We thought we knew the script in the Catholic-priest sex-abuse scandal. Both the victims and the perpetrators were male. But a recent story in The New York Timesseemed to suggest that this scenario ignored a whole segment of victims: young girls. The Times reported on a Catholic priest who was permitted to move to India instead of facing accusations of molesting two Minnesota girls. Meanwhile, Slate's June Thomas asked, "Is anyone else wondering if young women have been left out of this story, and if there's some agenda that's driving that absence?" a question that Andrew Sullivan’s readers have also been discussing. (Slate and NEWSWEEK are both owned by The Washington Post Company.)
In the case of the priest scandal, boys were the victims of sexual misconduct much more often than girls, by a factor of about four to one, says Margaret Leland Smith of John Jay College of Criminal Justice. But what has gotten scant attention is the fact that the female victims of sexual abuse by Catholic priests tended to be younger than the males. Data analyzed by John Jay researchers, including Smith, shows that even though there were many more boy victims than girls overall, the number and proportion of sexual misconduct directed at girls under 8 years old was higher than that experienced by boys the same age. Specifically, between 1950 and 2002, there were 246 girls younger than 8 who were sexually abused by priests (representing 14 percent of all girl victims), compared with 236 boys (3 percent of all boy victims). However, the most likely age of victims—for girls and boys—was between 11 and 14.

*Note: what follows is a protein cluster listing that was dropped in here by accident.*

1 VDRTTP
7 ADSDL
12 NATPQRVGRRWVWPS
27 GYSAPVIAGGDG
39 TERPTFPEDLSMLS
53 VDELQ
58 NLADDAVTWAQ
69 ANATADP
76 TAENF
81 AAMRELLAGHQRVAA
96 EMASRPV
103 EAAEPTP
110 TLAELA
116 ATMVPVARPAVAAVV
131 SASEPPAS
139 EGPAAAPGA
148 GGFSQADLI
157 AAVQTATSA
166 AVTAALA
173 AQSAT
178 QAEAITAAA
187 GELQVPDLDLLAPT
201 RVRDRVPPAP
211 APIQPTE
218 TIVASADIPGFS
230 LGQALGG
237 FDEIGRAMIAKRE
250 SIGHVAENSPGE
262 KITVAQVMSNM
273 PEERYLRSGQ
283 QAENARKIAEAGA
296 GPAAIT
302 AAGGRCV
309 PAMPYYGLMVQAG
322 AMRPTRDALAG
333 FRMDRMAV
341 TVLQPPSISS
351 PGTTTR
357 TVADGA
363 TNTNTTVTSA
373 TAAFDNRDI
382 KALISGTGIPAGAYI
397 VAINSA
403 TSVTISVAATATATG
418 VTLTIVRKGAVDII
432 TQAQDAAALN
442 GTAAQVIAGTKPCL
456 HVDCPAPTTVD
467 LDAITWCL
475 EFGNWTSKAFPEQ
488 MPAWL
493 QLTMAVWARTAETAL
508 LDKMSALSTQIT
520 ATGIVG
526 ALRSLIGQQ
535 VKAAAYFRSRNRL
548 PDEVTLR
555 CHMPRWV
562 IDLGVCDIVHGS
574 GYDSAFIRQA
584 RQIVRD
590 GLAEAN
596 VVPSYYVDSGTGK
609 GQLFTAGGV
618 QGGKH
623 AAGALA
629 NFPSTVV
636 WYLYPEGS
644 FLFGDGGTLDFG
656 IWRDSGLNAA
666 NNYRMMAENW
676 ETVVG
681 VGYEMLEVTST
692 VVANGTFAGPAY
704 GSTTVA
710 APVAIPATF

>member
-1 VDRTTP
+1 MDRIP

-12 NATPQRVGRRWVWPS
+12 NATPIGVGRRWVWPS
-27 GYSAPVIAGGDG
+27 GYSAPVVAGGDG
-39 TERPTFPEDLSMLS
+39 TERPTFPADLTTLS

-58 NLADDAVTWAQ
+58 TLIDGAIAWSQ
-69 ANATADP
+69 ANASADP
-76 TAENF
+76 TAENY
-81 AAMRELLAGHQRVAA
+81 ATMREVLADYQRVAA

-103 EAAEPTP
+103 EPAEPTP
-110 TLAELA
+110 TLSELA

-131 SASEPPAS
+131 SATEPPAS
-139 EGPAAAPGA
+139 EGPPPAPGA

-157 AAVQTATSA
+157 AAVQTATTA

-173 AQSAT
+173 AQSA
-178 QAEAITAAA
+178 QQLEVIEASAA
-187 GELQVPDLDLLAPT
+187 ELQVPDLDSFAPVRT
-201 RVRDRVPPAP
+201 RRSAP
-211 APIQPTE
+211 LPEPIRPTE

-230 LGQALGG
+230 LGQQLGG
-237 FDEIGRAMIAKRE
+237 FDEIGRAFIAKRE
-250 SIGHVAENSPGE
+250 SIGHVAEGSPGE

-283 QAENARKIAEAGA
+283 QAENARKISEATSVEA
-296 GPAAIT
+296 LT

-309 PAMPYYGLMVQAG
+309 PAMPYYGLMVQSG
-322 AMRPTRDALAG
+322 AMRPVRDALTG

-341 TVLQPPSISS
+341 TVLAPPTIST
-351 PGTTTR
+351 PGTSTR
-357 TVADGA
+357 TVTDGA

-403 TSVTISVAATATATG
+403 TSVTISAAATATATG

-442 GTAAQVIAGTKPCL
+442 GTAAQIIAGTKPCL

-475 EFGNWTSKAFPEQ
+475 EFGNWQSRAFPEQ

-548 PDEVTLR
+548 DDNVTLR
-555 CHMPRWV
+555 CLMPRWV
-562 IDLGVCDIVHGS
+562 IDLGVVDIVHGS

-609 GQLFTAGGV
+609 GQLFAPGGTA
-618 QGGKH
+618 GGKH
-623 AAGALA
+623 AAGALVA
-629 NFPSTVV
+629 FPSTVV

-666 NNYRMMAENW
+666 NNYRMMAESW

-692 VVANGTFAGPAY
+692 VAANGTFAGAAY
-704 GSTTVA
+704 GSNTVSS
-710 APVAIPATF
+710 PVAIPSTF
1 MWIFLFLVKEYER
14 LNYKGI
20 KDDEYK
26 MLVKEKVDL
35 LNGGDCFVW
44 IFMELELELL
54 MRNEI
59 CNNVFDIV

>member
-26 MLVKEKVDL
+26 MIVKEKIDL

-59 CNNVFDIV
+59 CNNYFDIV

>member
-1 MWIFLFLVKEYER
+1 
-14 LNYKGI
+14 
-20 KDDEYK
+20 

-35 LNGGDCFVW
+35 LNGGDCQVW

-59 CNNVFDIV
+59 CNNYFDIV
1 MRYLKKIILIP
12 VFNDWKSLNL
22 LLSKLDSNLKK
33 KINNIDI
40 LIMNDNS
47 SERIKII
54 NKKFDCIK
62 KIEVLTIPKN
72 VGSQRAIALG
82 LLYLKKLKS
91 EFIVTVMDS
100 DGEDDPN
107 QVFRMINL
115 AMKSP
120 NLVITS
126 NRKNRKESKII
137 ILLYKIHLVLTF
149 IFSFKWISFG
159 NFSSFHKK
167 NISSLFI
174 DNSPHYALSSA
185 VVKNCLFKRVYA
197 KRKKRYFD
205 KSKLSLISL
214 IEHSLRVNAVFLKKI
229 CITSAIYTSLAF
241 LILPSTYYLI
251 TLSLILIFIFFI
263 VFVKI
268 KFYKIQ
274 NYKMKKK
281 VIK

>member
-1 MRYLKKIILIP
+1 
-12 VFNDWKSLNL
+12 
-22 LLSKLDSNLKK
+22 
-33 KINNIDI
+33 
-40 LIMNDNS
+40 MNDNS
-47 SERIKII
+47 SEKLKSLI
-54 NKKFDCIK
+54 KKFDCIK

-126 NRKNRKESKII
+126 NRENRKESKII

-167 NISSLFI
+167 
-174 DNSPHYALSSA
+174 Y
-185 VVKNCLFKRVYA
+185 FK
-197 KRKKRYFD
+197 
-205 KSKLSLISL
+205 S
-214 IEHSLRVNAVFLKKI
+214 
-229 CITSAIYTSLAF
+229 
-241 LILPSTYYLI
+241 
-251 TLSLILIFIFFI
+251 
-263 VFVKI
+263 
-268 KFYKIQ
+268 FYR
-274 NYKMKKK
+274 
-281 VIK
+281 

The John Jay study, commissioned and financed by the National Conference of Catholic Bishops after the uproar in 2002 over the priest-sex-abuse scandal, also indicates that the girl victims were more likely than boys to be the sole victims of their abuser. Priests who targeted one girl or one boy were more likely to focus on someone older than 14 than those with multiple victims. (Overall, 27 percent of the girls and 34 percent of the boys were between 15 and 17 years old.) The duration of abuse involving a sole victim was more likely to last a year or less. Priests who preyed on multiple children were more likely to continue the abuse for five years or longer. In the case of both boys and girls, most of the abuse occurred between 1960 and 1980, and fell sharply after that, but most of the charges were not reported to authorities until after 1992. Smith says that as the Catholic Church continues to turn over any newly made charges of abuse to the John Jay team, the researchers continue to see the same trends in terms of gender, age, and dates when the abuse occurred.
Researchers can't yet explain the gender and age gaps (it's possible it may have something to do with that particular period in society or the church). But they do know that the Catholic-priest data do not mirror national trends in child sexual abuse. Overall, experts say, it's still very much the case that girls are much more likely to be the victims of sexual abuse than boys. In fact, Ernie Allen, president of the National Center of Missing and Exploited Children says that best estimates are that two thirds of victims of molestation are girls, although offenders who target boys tend to have much larger groups of victims. "For [those offenders], this is not a lapse of judgment, it's a lifestyle," says Allen.